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Gateaux de Mariage

Look into the window of any Parisian patisserie and you'll see romance, all done up in butter, eggs, sugar, and flour. The French tradition of pastry is as august and ardent as the tradition of amour. It is little wonder, then, that these creations make such stunning gateaux de mariage, or wedding cakes. The gateaux on these pages would certainly be at home in a patisserie, as that is essentially where they come from.

In 1886, a produce purveyor named Auguste Fauchon opened a food shop on the Place de la Madeleine, in Paris. A little more than a century later, the venerable house of Fauchon came to New York City; its pastry chef, Florian Bellanger, created these gateaux for us in a mix of Old World authenticity and New World ingenuity. He used sweets that date as far back as the Middle Ages (fruits confits) and the Renaissance (macaroons), combining them with equal parts whimsy and elegance. Above all, he employed the very French ideal that gateaux should taste as wonderful as they look. That ideal can be attributed at least in part to Antonin Careme, one of the fathers of French grande cuisine. Careme's penchant for beauty, decoration, and fancy answered the early-nineteenth-century aristocracy's call for formality and ritual in all aspects of life, including food. His employers were the most powerful members of European society, and his works were gastronomical and architectural wonders. In Bellanger's gateaux we find Careme's legacy. These cakes, though, for all their pedigree and history, are fresh and fantastic. With confections like these, you can satisfy your own desire for luxury, for ceremony, and, especially, for passion on your wedding day.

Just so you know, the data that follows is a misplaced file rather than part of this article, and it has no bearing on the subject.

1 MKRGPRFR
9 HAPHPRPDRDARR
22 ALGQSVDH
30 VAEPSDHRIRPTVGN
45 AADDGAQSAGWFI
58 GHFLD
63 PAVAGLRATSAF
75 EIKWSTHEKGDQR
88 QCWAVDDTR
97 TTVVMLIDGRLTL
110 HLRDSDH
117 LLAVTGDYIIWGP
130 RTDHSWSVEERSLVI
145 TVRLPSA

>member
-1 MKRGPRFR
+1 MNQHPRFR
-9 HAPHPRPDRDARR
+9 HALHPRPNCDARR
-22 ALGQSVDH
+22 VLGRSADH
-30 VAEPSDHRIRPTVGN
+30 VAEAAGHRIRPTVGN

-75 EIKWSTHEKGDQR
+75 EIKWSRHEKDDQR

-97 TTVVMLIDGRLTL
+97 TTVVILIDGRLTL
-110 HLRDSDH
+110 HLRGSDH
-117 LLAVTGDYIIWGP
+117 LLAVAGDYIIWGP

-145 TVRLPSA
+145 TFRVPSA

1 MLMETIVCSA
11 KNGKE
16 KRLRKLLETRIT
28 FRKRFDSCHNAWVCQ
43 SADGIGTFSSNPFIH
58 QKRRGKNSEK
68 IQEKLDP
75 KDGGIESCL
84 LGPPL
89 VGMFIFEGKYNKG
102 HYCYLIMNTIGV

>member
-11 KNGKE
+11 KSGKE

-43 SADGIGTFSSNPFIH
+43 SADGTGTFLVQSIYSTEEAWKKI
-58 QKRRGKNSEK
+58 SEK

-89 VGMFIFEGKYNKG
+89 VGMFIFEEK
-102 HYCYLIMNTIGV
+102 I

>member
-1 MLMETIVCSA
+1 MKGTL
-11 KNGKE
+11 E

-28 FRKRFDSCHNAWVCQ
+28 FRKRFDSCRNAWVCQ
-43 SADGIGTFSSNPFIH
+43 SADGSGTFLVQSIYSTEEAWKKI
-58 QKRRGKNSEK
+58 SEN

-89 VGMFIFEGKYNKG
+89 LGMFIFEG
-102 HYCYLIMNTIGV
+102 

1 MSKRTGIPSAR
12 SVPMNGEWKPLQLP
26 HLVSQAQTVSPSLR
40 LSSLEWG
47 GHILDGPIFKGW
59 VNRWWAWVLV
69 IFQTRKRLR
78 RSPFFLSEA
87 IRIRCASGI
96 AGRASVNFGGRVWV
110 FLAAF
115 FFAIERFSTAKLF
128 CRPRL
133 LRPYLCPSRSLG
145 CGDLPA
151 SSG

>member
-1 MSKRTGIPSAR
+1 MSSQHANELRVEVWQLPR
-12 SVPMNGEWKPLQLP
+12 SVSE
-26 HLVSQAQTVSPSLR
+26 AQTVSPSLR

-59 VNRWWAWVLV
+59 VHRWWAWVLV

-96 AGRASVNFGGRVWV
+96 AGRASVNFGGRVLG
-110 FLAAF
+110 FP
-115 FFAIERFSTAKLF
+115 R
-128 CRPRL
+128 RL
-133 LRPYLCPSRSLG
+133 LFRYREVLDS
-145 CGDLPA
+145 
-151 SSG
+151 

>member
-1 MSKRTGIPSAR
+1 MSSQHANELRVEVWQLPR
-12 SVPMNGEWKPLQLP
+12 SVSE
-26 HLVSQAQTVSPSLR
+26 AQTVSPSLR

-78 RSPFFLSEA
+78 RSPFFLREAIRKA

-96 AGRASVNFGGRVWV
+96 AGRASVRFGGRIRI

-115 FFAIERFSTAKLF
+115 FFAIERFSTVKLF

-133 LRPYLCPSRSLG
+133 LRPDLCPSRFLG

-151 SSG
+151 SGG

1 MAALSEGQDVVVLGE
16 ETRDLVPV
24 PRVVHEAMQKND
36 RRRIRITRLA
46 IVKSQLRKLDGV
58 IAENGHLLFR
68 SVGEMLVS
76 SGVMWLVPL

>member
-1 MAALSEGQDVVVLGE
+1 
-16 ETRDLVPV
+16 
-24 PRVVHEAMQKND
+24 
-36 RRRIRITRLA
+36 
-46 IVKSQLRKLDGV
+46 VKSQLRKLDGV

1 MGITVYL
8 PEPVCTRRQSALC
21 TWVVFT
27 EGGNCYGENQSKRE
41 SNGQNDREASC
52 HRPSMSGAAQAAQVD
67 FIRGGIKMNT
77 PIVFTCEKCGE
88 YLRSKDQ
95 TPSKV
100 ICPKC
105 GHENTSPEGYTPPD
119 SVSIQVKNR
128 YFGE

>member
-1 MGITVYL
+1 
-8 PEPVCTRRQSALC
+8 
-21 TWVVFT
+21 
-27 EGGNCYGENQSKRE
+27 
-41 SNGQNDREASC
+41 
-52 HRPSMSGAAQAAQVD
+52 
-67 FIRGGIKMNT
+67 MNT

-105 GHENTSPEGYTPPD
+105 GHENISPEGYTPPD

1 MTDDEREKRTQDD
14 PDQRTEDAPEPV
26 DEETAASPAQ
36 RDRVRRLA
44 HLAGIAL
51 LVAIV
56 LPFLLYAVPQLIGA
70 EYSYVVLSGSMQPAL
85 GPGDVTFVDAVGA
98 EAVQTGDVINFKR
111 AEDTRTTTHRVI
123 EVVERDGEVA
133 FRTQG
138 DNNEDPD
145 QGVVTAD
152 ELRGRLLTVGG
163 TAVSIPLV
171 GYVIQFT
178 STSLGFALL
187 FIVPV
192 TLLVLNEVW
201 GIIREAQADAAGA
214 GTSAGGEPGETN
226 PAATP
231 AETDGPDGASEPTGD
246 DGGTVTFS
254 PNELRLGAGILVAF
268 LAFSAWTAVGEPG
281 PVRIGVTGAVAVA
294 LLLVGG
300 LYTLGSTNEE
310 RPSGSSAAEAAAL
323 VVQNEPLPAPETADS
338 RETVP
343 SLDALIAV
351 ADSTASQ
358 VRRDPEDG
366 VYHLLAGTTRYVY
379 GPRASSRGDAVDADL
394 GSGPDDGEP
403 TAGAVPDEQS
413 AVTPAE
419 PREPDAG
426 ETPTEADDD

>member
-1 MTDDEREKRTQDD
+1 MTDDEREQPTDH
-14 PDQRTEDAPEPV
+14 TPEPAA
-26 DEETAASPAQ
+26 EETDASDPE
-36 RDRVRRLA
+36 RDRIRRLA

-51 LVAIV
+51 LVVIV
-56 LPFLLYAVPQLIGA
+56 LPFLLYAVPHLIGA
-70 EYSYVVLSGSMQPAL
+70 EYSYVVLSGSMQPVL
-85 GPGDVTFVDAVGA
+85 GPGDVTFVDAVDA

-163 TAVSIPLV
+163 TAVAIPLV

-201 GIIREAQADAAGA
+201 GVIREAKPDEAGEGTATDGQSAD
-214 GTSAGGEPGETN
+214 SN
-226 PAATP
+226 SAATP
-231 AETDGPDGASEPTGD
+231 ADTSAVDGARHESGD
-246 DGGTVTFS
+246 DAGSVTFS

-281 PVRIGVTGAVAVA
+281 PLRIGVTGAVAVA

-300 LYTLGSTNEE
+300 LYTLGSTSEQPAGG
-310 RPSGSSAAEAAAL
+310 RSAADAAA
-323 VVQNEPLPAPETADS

The Charlotte
The Megeve
Boites Roses
Pyramides de Sorbet
Fruits Confits
Portions of the Cakes

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